Anonymous asked in HealthWomen's Health · 1 month ago

I’m embarrassed about giving birth?

I know this seems like a ridiculous post, but I’m so embarrassed about giving birth. I have dark inner thighs and spots on my inner thighs from ingrown boils I’ve had in the past that ruptured. It looks gross and dirty but I’m so clean!! I shower and wash my body everyday, I’m embarrassed that the doctor and nurses will think it’s gross. I have heard SO much ‘oh in the moment you won't care! All you’re gonna care about is having that baby out! Trust me!’ But at this point, I don't find that comforting at all, I have really bad anxiety and I do really care. I guess it was just one of those things I wanted to express because in real life, this topic of conversation isn't what comes out of your mouth when someone asks how you are and how your pregnancy is going lol. 

4 Answers

  • Anonymous
    1 month ago
    Favorite Answer

    Just so you know, there's poop involved unless your hospital/birthing center does enemas.  When people say that you won't care by that point they really mean that you won't care by that point, not even about the poop.

    Most people out of their teens have darker skin along their inner thighs, or if it doesn't come down that far their crack certainly is darker.  It's just that we don't usually go looking at those parts up close on strangers and for some reason people don't observe themselves that closesly either, and then notice it one day with shock and distress becayse it does look like a stain if you don't know what it is.  You have no idea how often something along the lines of "feeling suicidal due to 'nasty,' dark inner thighs," comes up on this site.  It makes me really angry - not that people feel like that, but because they feel like that because sex ed has let them down by skipping over stuff that happens to most people, including milk-bottle pale ones like me, because we act like puberty is just some fluffy hair and boobs that happen toward the beginning and skip over the changes that come with later sexual maturity.  If this stuff were covered all this unnecessary distress could be avoided.  (Oh, and maybe we shouldn't filter this stuff out of swimsuit shoots.)  You are much more normal than you think, trust me.

  • J
    Lv 6
    1 month ago

    Trust me, nobody is going to care about some dark spots on your thighs. The medical staff is only concerned with delivering the baby. Those spots certainly didn’t stop you from making the baby. I’m pretty sure you won’t care about your thighs when you have your cooch in the air and you’re shîtting yourself while trying to push. You’ll be dealing with labor pains and pushing, I hardly think you’ll even remember your thighs. Once the baby comes, it won’t matter anyway.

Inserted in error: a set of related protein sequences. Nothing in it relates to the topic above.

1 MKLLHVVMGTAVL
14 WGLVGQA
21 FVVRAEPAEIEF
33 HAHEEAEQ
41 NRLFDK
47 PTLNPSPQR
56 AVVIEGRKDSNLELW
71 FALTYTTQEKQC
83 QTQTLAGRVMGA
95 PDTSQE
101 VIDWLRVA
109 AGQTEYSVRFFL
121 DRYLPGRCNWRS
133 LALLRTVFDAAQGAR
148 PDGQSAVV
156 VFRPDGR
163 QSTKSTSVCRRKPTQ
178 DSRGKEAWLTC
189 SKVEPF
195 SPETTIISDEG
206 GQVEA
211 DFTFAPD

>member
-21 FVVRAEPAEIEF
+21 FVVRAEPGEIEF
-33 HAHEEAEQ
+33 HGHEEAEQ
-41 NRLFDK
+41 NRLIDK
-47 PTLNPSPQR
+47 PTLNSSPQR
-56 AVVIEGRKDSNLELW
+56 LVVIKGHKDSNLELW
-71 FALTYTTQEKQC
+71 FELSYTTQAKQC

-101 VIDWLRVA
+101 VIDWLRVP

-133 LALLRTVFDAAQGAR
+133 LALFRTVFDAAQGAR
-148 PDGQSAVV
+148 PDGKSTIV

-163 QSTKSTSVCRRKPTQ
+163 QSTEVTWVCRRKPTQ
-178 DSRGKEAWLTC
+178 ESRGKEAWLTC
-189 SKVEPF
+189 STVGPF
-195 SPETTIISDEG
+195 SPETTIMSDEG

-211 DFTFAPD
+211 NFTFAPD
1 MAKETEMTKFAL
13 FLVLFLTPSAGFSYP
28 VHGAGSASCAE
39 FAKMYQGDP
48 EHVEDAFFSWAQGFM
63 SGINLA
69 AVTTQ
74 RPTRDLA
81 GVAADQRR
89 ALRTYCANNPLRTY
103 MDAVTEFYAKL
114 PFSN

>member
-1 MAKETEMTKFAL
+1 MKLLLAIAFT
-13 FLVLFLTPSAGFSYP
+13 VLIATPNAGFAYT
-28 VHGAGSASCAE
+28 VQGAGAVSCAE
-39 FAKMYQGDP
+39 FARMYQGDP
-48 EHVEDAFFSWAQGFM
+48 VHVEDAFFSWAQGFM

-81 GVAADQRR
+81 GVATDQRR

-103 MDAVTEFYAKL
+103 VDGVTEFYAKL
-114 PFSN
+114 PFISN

• :)
    Lv 5
    1 month ago

    I’m a labor and delivery nurse. I honestly have no memories about how any woman’s body looked (unless they were obese; I only remember that because it’s harder to monitor your baby when you have a high BMI). 

    If you want, you can discuss this insecurity/this condition with your labor nurse and OBGYN. That will make them super aware/compassionate about it. But you really don’t even need to do that. They won’t say a word. They MIGHT simply ask, but then once you answer they won’t bring it up again. 

    Nurses have honestly seen it all. You’re going to be okay. Our biggest priority is the safety of you and that baby. We care about you two, and we also have to protect our licenses. We don’t have the time to be distracted by mundane things.

  • 1 month ago

    Schedule an appointment with your dermatologist so they can evaluate your dark inner thighs and spots on my inner thighs from ingrown boils for treatment.  Call your family doctor and have them refer you to a mental health professional.  Show them what you have written here when they ask what brings you in today.  Be sure to highlight the part where you have really bad anxiety so they will know what you want to work on.  Once they finish their evaluation they can work with you to create a treatment plan.

Still have questions? Get your answers by asking now.